Lemony Doughnut Holes


When I lost my mother’s famous doughnut recipe I knew things were not going to be happy in our household. She made those doughnuts every year and they were the most fabulous, light, un-greasy puffy pastries you ever ate. Which is why I took the  recipe from her collection one day when I was about 15 in order to make them on my own.

I guess I threw the recipe out when I was cleaning up because we never saw it again. I have no idea whether my doughnuts were good or not because the recipe thing took over that day (with reminders every year at Hanukkah time) and the fact that I was careless and so on and so on.

I tried mightily to find a new recipe, but never found “THE” one and, you know, memories of food have a life of their own. No recipe would ever measure up.

So, life went on. My mother never made doughnuts again but I did, always trying to reconstruct that perfect one. 

I haven’t made raised doughnuts in years though. Sometimes I make the cake kind, that doesn’t need yeast — I’ll post a recipe here for that.

But my favorite Hanukkah doughnut is a very easy recipe that is actually a variation on profiteroles (choux pastry). Only instead of baking the dough, I fry it. I also add lemon peel to give it a refreshing edge. They come out more like doughnut holes.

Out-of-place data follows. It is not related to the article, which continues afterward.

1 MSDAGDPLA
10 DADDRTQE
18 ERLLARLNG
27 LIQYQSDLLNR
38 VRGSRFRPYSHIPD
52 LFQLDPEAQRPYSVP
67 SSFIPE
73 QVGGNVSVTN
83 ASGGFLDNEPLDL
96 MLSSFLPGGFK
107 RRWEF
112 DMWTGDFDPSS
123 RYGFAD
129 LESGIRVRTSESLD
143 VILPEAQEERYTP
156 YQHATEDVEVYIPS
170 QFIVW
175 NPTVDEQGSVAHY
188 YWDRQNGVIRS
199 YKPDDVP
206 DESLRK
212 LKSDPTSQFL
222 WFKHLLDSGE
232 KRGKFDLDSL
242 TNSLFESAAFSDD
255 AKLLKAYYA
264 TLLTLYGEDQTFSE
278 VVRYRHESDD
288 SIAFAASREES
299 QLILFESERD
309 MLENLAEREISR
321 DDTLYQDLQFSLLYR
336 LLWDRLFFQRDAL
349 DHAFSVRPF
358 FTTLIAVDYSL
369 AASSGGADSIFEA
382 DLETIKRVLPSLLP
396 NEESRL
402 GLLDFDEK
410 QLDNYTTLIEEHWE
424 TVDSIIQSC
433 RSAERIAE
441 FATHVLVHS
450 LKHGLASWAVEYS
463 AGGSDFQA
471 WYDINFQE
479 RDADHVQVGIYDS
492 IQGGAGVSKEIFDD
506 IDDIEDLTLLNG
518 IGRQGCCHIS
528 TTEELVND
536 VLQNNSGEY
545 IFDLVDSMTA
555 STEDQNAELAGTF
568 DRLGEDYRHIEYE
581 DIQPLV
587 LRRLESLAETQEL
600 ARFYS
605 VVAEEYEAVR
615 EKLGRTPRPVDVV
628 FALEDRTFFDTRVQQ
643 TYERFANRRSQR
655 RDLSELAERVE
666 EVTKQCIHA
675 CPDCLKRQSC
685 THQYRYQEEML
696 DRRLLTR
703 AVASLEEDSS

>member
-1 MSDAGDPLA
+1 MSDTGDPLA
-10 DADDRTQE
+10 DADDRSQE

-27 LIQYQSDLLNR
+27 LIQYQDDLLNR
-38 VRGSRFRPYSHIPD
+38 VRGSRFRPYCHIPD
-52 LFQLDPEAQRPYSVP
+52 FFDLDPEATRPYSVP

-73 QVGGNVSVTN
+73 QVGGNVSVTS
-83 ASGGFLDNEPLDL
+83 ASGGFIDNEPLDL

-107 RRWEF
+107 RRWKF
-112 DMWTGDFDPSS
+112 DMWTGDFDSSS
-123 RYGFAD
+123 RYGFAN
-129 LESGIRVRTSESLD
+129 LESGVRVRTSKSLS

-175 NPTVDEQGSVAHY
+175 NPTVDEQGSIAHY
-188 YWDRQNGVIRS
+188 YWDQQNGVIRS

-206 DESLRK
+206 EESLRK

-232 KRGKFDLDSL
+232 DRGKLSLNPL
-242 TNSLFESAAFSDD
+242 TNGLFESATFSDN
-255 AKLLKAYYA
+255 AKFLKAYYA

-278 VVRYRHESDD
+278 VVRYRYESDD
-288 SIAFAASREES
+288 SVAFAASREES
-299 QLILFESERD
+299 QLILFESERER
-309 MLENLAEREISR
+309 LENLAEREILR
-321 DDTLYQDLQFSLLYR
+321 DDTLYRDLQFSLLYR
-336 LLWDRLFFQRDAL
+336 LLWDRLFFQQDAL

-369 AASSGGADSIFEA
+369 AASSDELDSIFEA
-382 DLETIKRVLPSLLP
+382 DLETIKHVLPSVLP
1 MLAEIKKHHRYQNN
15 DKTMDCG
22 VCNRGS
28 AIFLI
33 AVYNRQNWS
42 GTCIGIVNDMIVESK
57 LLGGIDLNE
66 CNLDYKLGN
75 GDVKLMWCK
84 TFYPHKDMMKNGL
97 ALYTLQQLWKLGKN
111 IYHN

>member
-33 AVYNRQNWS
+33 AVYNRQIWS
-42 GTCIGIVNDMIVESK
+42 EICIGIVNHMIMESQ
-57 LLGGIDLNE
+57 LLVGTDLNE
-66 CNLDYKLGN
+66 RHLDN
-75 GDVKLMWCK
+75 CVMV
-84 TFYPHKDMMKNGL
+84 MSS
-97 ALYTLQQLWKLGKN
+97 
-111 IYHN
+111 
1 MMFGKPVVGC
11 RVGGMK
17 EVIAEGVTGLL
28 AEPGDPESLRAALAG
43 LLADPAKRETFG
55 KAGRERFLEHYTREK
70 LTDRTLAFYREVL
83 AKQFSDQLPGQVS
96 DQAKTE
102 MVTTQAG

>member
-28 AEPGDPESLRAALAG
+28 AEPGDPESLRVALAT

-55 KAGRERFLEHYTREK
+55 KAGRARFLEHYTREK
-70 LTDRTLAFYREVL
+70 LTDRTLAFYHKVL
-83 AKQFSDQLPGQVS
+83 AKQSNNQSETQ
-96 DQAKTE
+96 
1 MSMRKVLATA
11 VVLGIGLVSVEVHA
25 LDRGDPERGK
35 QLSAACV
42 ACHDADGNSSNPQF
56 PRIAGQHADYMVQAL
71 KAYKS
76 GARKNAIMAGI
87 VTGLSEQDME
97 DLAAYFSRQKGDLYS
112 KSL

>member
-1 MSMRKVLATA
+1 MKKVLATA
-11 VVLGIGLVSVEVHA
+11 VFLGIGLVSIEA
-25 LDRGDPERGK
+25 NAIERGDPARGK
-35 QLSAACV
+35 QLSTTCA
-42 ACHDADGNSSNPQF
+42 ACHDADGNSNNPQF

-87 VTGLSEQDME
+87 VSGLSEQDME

When you eat them still warm, the cinnamon-sugar clinging to the surface and almost melting into it, it’s a delicious reminder of of the fact that on Hanukkah, we are celebrating.

And while I wish I hadn’t lost my Mom’s raised doughnut recipe, these Lemony Doughnut Holes are sensational. 

Lemony Doughnut Holes

  • 1 cup minus 2 tablespoons water
  • 1/4 pound unsalted butter cut into chunks
  • 1 cup all-purpose flour, measure, then sift
  • 3/4 teaspoon salt
  • 1-1/2 teaspoons freshly grated lemon peel
  • 4 large eggs
  • vegetable oil for deep frying
  • cinnamon sugar

Cook the water and butter in a large saucepan over medium-high heat. When the butter has melted, add the flour and salt all at once. Stir vigorously with a wooden spoon until the mixture is blended and comes away from the sides of the pan. Remove the pan from the heat. Let it cool for 3-4 minutes. Stir in the lemon peel. Add the eggs one at a time, beating after each addition and blending ingredients throughly. The dough will be slightly sticky. Heat about 2 inches of vegetable oil in a deep pan or fryer. When the oil reaches about 365 degrees (a small crumb of dough will sizzle immediately) drop small blobs of dough by the tablespoonful into the hot oil, leaving ample space between each. Cook the dough blobs, turning the pieces occasionally, for 1-1/2 to 2 minutes or until browned. Drain on paper towels. repeat with remaining dough until all is used. Roll the puffs in cinnamon sugar.

Makes about 60